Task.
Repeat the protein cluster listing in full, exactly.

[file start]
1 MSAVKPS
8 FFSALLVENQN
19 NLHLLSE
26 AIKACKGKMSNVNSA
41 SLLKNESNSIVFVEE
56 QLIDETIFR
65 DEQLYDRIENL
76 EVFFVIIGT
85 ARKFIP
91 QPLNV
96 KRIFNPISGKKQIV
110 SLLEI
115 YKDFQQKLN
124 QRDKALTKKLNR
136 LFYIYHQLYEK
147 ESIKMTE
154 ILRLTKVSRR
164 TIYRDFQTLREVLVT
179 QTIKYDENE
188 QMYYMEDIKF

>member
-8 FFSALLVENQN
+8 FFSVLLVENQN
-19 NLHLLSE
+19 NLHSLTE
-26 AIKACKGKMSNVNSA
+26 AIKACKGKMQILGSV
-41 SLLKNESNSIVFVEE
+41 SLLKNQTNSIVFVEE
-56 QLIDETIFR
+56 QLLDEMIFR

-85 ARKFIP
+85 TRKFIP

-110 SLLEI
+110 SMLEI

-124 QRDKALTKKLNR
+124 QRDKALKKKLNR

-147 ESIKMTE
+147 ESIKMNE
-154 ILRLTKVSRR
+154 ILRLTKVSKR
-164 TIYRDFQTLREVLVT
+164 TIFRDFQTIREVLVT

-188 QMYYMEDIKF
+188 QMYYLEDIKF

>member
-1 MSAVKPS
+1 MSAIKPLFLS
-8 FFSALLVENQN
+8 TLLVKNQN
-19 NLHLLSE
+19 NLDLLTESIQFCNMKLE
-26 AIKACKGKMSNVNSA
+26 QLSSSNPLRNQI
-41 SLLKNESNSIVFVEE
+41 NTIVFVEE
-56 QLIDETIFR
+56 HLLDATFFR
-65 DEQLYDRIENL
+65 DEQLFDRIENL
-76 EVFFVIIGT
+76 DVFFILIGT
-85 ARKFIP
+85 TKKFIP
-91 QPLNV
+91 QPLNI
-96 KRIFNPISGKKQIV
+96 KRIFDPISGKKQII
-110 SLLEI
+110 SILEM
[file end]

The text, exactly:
1 MSAVKPS
8 FFSALLVENQN
19 NLHLLSE
26 AIKACKGKMSNVNSA
41 SLLKNESNSIVFVEE
56 QLIDETIFR
65 DEQLYDRIENL
76 EVFFVIIGT
85 ARKFIP
91 QPLNV
96 KRIFNPISGKKQIV
110 SLLEI
115 YKDFQQKLN
124 QRDKALTKKLNR
136 LFYIYHQLYEK
147 ESIKMTE
154 ILRLTKVSRR
164 TIYRDFQTLREVLVT
179 QTIKYDENE
188 QMYYMEDIKF

>member
-8 FFSALLVENQN
+8 FFSVLLVENQN
-19 NLHLLSE
+19 NLHSLTE
-26 AIKACKGKMSNVNSA
+26 AIKACKGKMQILGSV
-41 SLLKNESNSIVFVEE
+41 SLLKNQTNSIVFVEE
-56 QLIDETIFR
+56 QLLDEMIFR

-85 ARKFIP
+85 TRKFIP

-110 SLLEI
+110 SMLEI

-124 QRDKALTKKLNR
+124 QRDKALKKKLNR

-147 ESIKMTE
+147 ESIKMNE
-154 ILRLTKVSRR
+154 ILRLTKVSKR
-164 TIYRDFQTLREVLVT
+164 TIFRDFQTIREVLVT

-188 QMYYMEDIKF
+188 QMYYLEDIKF

>member
-1 MSAVKPS
+1 MSAIKPLFLS
-8 FFSALLVENQN
+8 TLLVKNQN
-19 NLHLLSE
+19 NLDLLTESIQFCNMKLE
-26 AIKACKGKMSNVNSA
+26 QLSSSNPLRNQI
-41 SLLKNESNSIVFVEE
+41 NTIVFVEE
-56 QLIDETIFR
+56 HLLDATFFR
-65 DEQLYDRIENL
+65 DEQLFDRIENL
-76 EVFFVIIGT
+76 DVFFILIGT
-85 ARKFIP
+85 TKKFIP
-91 QPLNV
+91 QPLNI
-96 KRIFNPISGKKQIV
+96 KRIFDPISGKKQII
-110 SLLEI
+110 SILEM